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Transfer Quality


††† For a low-budget, straight-to-video production, Tremors 5: Bloodlines looks exceptional on Blu-ray. Universal presents this latest Tremors sequel in 1080p high definition, framed in the filmís original aspect ratio of 1.78:1. Shot digitally with Arri Alexa XT Plus, Canon C500, and Red Epic cameras, the video looks incredibly refined, as eye-catching as any recent theatrical release.

††† Vivid, sharp and consistently detailed, the transfer captures every wrinkle, pore and hair on the actors in close-up, while textures on clothing are stable. You can literally count the hairs in Jamie Kennedyís stubble, and the video has great depth to it. Colours pop, with a rich colour palette, while blacks are deep and inky, beautifully showcasing the South African locations. Luckily, there is no black crush or aliasing, with the image looking excellent from start to finish.

††† There are some slight artefacts on the edges of titles, and some shots are noticeably smeary, most notably footage from Gummerís show in the opening scene and a few shots that look to have been lensed on a GoPro or another action camera. But none of this is overly bothersome, as these issues are far too fleeting. Say what you will about the quality of the movie itself, but Tremors 5 is a winner on Blu-ray from a visual standpoint. The video certainly looks a hundred times better than the DNRíed-to-death Blu-ray presentation of the original Tremors film.

††† As to be expected from Universal, the disc is packed with a whole heap of subtitle options. The English track is well-formatted and easy to read.

Video Ratings Summary
Shadow Detail
Film-To-Video Artefacts
Film Artefacts


††† Chief among the audio options on this Blu-ray is a lossless English DTS-HD MA 5.1 track, which is mightily impressive for a movie that wasnít even produced for the cinema. Itís a loud, immersive track, benefitting from crisp dialogue, great subwoofer use, and effective use of the surround channels to create exactly the type of experience you would want for a movie of this ilk.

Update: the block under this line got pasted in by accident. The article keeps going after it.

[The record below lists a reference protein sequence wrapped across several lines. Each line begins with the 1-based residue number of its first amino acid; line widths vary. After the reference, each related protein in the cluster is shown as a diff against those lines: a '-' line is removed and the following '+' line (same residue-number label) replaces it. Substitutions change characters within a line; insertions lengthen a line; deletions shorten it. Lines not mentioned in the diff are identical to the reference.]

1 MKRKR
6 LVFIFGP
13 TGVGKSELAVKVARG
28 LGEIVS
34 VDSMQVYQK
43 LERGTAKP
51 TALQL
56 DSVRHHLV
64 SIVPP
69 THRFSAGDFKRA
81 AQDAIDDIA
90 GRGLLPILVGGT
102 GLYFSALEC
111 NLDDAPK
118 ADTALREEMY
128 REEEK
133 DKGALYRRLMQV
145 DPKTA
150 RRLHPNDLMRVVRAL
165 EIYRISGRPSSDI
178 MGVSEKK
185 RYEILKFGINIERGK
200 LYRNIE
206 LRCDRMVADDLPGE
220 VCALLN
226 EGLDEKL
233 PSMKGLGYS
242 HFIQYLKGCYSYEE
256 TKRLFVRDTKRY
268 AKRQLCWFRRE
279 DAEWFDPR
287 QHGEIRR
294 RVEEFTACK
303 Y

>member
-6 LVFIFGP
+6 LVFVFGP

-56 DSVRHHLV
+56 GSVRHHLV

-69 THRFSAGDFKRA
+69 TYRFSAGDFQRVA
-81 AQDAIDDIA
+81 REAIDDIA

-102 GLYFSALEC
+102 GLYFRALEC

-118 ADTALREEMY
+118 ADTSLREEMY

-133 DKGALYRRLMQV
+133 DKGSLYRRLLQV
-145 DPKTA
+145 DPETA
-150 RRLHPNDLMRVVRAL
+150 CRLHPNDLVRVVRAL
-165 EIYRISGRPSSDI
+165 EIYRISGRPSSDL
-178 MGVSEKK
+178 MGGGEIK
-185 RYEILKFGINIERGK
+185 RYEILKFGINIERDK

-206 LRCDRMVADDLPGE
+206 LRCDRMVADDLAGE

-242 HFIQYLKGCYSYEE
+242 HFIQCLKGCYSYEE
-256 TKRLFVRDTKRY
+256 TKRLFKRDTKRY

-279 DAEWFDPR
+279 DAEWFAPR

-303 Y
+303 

††† Tremors 5 is heavy on the sound effects, from the rumbling in the ground to the screech of the Graboids and Ass-Blasters, as well as the gunshots and the attacks. Luckily, all of the sounds are enormously impactful, with subwoofer and bass which creates a badass rumble from time to time. Dialogue is easy to hear, never becoming drowned out by the ambience or the music. As for the music, itís effectively mixed into the track for maximum impact, as chintzy as it often does sound.

††† This is a robust audio track, ably standing alongside theatrical action movies. A number of other language options are available, encoded in lossy DTS 5.1.

Audio Ratings Summary
Audio Sync
Surround Channel Use


††† A meagre selection of supplements.

Deleted & Extended Scenes (HD; 10:21)

††† A series of deleted and extended scenes, played in one big chunk with no title or chapter markers. Itís unclear why some of these were cut, as thereís an extension of the opening that makes more sense, and a bridge chase sequence that might have looked impressive with finished VFX and sound. Perhaps they ran out of money to finish the latter. Puzzlingly, bits of the bridge scene are in the montage during the end credits of the movie.

Outtakes (HD; 6:48)

††† Nearly seven minutes of flubs, jokes, laughter and on-set faux pas. Jamie Kennedy seems to enjoy improvising, much to the amusement of his co-stars. This blooper reel is occasionally funny, but itís never laugh-aloud hilarious.

Tremors 5: Behind the Bloodlines (HD; 8:10)

††† A standard EPK-style behind-the-scenes look at the making of the movie. Director Don Michael Paul talks about his approach to the project, including the use of practical effects as well as CGI, while the cast and crew discuss the franchise, the characters, and the production. Worth watching, but itís not the most illuminating extra.

R4 vs R1

NOTE: To view non-R4 releases, your equipment needs to be multi-zone compatible and usually also NTSC compatible.

† † The local release is a direct port of the Region A disc. Draw.


††† I didn't hate Tremors 5: Bloodlines, but I didn't love it either. It's an enjoyable addition to the franchise, with enough creature action to keep me happy. And trust me, I've watched some of the Lake Placid sequels which clearly used Microsoft Paint for the VFX - this movie could have been far worse.

††† Universal's Blu-ray benefits from a top-flight audio/visual presentation, while extras are in short supply. Worth buying on sale.

Ratings (out of 5)


© Callum Knox (I studied biology)
Tuesday, January 12, 2016
Review Equipment
DVDPlayStation 4, using HDMI output
DisplayLG 42LW6500. This display device has not been calibrated. This display device is 16x9 capable. This display device has a maximum native resolution of 1080p.
Audio DecoderBuilt in to amplifier/receiver. This audio decoder/receiver has not been calibrated.
AmplificationLG BH7520TW
SpeakersLG Tall Boy speakers, 5.1 set-up, 180W